My wife is worried about me. I’m a veteran and it’s Memorial Day. She took the kids to grandma’s house and left me at home with a bottle of bourbon. The thing is, we’ve been a country at war for twelve years. At this point, war is an assumed reality. We take it for granted; we push it to the periphery.
Perhaps you were born September 12, 2001 and this, this war on terrorism, is all that you know. But it’s not real, not for you. It’s nothing more than a list of dead men and women growing larger each day by the glowing light of Brian Williams, which you watch, streaming, on your iPad.
Perhaps you were born before September 12, 2001 and this, this war on terrorism, is not all you know. Memorial Day, for you, is a long weekend, a break, a day of rest from the grind that is your life. Even now, you’re reading this on your iPhone while flipping patties on your deck.
Perhaps, like me, you enlisted on September 12, 2001 and this, this war on terrorism, was fought out of a false sense of patriotism. You were angry, frustrated, and wanted to make someone pay the price. And then you pulled a trigger and realized how fucked up war is.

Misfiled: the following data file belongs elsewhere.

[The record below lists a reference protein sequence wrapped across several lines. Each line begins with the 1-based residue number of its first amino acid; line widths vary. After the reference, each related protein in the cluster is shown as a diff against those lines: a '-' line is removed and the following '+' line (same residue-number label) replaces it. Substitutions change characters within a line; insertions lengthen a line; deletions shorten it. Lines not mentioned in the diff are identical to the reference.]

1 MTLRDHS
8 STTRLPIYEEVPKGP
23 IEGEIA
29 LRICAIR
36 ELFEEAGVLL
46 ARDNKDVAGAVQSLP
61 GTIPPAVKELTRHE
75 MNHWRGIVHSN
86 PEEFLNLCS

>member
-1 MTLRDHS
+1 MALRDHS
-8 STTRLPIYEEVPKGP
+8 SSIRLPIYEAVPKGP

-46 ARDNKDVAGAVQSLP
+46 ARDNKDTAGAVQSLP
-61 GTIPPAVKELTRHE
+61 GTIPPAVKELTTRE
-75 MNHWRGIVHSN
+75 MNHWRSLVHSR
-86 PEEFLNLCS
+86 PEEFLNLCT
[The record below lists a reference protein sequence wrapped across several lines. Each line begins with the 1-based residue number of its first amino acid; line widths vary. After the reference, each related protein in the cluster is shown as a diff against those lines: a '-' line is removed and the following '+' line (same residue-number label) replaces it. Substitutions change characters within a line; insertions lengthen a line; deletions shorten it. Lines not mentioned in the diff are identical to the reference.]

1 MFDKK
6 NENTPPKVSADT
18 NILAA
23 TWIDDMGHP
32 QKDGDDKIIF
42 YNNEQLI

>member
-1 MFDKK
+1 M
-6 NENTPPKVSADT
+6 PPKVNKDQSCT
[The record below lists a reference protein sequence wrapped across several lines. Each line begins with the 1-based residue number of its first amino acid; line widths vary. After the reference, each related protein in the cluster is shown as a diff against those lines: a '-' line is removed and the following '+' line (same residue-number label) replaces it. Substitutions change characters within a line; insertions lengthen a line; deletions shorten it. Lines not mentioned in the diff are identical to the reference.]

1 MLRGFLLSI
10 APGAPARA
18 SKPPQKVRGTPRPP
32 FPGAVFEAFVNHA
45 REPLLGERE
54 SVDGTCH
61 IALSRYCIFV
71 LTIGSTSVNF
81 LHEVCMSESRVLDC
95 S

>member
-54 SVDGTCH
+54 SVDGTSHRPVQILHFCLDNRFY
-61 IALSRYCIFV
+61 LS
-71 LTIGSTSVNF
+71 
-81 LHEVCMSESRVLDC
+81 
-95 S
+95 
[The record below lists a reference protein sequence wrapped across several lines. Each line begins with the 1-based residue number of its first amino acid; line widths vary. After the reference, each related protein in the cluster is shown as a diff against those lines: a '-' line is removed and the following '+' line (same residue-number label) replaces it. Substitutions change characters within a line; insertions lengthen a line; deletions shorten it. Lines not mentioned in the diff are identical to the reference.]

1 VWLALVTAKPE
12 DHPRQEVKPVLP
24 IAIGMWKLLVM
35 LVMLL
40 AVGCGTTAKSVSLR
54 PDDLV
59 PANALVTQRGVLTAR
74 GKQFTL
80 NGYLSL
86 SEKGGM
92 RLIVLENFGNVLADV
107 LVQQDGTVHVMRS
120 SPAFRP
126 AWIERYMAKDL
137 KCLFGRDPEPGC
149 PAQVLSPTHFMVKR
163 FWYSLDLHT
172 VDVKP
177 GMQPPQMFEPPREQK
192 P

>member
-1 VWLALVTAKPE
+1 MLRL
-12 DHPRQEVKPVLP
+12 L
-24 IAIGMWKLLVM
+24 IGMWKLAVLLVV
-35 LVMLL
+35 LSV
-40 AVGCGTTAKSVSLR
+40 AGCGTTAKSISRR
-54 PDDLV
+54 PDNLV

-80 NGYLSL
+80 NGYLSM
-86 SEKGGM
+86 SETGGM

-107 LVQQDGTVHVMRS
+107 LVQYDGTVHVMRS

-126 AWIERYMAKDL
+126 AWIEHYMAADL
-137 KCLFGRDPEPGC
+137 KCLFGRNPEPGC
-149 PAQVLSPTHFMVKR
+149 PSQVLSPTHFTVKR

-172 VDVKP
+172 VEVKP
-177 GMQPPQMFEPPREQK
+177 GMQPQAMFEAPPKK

Perhaps it was your son or daughter that enlisted on September 12, 2001 and this, this war on terrorism, cannot be separated from your anguish. For their enlistment was their certain death.
Perhaps, even now, I am weeping for them and for you.
Today is a day to recall our internalized lament, to learn from it, and then to express it. Why? So that our daughters, now four, will not, come September 12, 2027, enlist in the United States Marine Corps in order to — in some twisted sense of justice — kill.
We all know, if only through six-degrees, someone who has died. Being a veteran of Operation Iraqi Freedom, I might know more than a few. Today, I’m thinking of Staff Sergeant Walker. He trained me, made me who I am, and taught me to act in the midst of fear.
It’s been twelve years and, oh, what we’ve lost — Americans, Iraqis, Afghanis.